For believers on this side of the cross, justification means God, as the ultimate judge, has ruled in our favor! This is an amazing thing, and yet, a significant dilemma arises: Scripture unequivocally states that none are righteous; all humanity stands guilty of sin (Romans 3:23, 1 John 1:8, Ecclesiastes 7:20, Psalm 53:3). Returning to our secular understanding mentioned earlier; there is no argument, no explanation, that excuses our sinful actions. By definition, sin is never warranted. If it were, it would not be sin. How, then, can God’s judgment be righteous while ruling in favor of those who are “in the wrong”? That would defy justice. In addition; God is absolute in His truthfulness. He does not lie. Nor does He regard the sinful as just and He does not simply excuse our sinful nature as “just part of who we are.” This is where understanding the restorative aspect of God’s righteousness becomes crucial.

You are currently viewing “Lawyer on Contingency Fee?” – Who “Swallows” the Expenses?God’s declaration of righteousness to believers is not a hollow legalistic pronouncement—it’s the commencement of a profound transformation, initiated by God himself in partnership with the believer, which genuinely refines him to the core (2 Corinthians 3:18, Ephesians 4:22-24, Philippians 1:6, Romans 12:2). This work, sometimes called “Sanctification” mirrors the divine action in history: just as God delivered His judgments upon the foes of Israel and ushered in an era of healing and renewal for His people, He is actively engaged in rectifying the spiritual conflict within the heart and soul of the believer. He utterly condemns the sin that dwells within us and faithfully restores the soul that seeks solace in righteousness (Romans 7:15-25, Philippians 2:12-13).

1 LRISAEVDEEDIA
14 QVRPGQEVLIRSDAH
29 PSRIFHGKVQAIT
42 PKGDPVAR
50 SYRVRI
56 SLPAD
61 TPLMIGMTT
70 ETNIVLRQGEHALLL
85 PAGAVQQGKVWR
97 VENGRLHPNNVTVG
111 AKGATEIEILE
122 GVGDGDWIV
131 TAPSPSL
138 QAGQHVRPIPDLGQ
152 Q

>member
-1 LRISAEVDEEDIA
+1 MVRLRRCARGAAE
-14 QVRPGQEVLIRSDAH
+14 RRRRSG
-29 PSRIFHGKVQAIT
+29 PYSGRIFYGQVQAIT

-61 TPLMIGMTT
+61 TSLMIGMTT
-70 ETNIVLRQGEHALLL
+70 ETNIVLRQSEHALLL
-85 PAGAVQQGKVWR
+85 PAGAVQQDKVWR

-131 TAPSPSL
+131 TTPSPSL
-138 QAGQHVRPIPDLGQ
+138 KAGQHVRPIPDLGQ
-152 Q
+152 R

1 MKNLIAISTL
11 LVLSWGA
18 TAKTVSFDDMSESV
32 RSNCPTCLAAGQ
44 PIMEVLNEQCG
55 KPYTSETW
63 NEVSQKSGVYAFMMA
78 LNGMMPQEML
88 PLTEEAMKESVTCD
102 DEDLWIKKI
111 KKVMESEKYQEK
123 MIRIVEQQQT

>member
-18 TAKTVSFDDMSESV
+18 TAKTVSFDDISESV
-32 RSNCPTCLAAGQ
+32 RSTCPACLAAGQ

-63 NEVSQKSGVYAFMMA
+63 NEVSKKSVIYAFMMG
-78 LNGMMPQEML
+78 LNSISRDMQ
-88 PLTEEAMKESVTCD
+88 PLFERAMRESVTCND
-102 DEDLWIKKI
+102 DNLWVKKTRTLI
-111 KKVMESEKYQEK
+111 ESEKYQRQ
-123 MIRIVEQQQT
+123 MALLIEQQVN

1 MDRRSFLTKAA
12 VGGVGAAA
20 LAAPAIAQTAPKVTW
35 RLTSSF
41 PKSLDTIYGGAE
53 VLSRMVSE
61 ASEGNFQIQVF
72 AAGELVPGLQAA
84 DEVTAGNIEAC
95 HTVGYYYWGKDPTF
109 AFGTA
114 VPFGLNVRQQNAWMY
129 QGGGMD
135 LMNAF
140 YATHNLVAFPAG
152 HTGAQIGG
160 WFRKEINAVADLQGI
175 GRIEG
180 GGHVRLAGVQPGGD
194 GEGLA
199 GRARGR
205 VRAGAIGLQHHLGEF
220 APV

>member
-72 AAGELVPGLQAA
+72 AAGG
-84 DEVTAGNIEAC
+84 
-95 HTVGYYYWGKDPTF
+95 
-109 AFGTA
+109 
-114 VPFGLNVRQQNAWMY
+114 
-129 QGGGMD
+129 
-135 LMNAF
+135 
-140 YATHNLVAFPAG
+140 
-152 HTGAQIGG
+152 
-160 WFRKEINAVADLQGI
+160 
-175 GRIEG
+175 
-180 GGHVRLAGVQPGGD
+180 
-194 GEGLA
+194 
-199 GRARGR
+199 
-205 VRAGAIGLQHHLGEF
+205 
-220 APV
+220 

So what do you think? Does the justification of the believer mean that it’s “just as if we’d never sinned”? Nothing we touched on in this post dealt with the forgiveness of past sins; however, the process of justification is multifaceted, and today’s post is far from a comprehensive study. In our next post, we’ll delve into one of the facets of justification which may help us to answer that question. We’ll be discussing the doctrine of atonement—the mechanism by which God addresses our sin problem, enabling Him to rightfully and truthfully declare us righteous. Stay tuned!